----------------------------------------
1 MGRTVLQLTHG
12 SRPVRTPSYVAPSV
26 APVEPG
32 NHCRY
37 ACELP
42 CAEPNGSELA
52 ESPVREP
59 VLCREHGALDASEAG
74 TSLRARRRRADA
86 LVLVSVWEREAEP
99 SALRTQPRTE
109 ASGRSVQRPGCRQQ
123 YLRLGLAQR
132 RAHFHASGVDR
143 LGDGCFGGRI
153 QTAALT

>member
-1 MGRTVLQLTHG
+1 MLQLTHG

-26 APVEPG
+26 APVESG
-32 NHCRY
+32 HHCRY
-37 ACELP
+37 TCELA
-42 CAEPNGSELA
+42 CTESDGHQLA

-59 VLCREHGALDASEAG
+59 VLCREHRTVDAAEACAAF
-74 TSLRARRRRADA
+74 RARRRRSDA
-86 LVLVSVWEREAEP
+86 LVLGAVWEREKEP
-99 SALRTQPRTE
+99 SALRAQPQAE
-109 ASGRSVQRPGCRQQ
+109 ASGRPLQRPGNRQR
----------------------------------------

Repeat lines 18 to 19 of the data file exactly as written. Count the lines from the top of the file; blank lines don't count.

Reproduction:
-1 MGRTVLQLTHG
+1 MLQLTHG